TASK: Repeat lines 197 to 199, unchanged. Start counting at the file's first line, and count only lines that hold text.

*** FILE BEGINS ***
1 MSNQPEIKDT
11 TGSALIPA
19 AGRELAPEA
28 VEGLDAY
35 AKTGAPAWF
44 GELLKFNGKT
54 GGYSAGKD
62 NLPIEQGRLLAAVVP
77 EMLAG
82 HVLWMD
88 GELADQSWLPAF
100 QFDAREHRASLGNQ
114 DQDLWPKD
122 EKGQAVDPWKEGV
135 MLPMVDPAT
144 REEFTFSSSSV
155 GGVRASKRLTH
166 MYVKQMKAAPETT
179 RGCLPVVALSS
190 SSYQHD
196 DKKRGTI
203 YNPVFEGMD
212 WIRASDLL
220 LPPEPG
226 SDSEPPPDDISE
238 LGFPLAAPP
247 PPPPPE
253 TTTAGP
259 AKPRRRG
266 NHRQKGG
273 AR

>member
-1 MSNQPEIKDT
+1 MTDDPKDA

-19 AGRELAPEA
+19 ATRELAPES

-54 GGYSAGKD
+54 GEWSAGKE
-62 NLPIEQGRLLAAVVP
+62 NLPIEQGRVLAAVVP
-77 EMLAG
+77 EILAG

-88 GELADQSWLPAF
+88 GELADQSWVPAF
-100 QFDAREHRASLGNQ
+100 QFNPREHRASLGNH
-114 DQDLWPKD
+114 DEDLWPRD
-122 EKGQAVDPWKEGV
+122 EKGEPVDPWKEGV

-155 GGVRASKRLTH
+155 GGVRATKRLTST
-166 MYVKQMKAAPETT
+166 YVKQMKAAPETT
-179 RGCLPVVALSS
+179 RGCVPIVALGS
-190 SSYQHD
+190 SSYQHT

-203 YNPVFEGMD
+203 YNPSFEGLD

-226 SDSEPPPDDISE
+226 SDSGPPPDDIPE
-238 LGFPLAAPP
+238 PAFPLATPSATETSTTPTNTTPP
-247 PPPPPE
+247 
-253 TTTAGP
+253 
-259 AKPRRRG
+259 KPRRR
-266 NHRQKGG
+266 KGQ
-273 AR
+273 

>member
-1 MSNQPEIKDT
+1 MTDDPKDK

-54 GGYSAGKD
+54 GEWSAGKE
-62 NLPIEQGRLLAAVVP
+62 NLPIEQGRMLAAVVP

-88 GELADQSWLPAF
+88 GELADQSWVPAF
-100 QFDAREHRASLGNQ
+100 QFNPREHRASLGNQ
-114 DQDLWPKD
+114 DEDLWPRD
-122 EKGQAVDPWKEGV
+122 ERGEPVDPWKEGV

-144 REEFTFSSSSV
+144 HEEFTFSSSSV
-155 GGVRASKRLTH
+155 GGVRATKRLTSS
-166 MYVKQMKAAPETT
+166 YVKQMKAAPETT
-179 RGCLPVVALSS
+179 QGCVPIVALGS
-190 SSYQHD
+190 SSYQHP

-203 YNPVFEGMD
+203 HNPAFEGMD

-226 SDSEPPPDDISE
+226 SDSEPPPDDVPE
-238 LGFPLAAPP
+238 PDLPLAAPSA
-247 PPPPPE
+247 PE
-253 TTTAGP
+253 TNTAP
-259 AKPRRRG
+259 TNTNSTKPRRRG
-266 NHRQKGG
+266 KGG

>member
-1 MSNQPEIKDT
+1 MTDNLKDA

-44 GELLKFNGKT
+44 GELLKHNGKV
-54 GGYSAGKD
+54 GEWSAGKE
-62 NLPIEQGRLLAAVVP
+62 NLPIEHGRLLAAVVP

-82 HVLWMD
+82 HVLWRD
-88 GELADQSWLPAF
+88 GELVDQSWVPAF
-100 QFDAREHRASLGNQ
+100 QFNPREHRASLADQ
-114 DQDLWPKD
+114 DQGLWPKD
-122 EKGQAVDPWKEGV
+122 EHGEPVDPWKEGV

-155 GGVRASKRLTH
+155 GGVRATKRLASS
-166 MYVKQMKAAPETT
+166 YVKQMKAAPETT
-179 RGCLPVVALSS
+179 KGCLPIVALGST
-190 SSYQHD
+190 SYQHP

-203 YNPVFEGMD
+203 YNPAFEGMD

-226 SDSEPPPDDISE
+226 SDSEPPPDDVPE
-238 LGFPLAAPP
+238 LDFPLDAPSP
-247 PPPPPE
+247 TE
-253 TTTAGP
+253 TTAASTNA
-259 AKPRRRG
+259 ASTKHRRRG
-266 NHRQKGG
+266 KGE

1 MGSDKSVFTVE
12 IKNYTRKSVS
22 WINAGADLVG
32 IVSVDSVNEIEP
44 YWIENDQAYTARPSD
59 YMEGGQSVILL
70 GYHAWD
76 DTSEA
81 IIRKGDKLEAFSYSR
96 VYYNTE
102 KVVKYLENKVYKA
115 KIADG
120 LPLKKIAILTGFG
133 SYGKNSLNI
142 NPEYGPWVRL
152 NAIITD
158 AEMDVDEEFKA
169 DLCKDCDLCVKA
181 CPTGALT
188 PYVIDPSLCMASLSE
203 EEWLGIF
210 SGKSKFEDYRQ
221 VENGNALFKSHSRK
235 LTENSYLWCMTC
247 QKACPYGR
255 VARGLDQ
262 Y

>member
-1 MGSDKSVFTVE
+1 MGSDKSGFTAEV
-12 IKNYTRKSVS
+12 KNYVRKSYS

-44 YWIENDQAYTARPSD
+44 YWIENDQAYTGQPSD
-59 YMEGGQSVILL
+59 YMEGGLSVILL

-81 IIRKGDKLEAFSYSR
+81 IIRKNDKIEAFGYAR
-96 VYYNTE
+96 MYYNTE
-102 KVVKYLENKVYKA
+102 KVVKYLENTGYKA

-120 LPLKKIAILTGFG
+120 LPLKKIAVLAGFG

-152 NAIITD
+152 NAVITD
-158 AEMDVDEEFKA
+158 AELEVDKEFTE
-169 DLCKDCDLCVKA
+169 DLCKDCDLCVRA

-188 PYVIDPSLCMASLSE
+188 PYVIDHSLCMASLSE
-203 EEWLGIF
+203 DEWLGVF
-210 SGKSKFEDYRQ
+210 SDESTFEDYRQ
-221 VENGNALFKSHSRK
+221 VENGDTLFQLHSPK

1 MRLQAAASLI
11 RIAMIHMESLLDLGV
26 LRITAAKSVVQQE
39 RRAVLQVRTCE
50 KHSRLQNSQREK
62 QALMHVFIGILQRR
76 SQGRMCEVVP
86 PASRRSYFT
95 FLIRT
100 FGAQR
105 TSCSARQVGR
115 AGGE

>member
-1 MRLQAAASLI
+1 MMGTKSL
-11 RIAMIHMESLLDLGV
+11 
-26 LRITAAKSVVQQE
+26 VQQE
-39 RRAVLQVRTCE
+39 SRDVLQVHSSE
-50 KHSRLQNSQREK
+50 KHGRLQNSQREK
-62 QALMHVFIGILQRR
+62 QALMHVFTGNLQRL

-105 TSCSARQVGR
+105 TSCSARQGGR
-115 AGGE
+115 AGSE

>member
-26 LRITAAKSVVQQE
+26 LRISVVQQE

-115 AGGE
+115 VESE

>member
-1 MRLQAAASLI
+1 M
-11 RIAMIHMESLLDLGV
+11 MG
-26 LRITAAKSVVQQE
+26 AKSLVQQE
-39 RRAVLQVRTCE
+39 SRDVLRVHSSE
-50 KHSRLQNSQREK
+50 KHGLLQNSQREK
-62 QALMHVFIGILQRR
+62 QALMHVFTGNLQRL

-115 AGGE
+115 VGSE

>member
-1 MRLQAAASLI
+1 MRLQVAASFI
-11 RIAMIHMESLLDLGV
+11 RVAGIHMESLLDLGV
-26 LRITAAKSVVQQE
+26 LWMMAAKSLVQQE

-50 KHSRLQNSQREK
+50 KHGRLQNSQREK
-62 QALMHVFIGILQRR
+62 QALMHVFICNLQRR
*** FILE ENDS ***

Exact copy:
-120 LPLKKIAILTGFG
+120 LPLKKIAVLAGFG

-152 NAIITD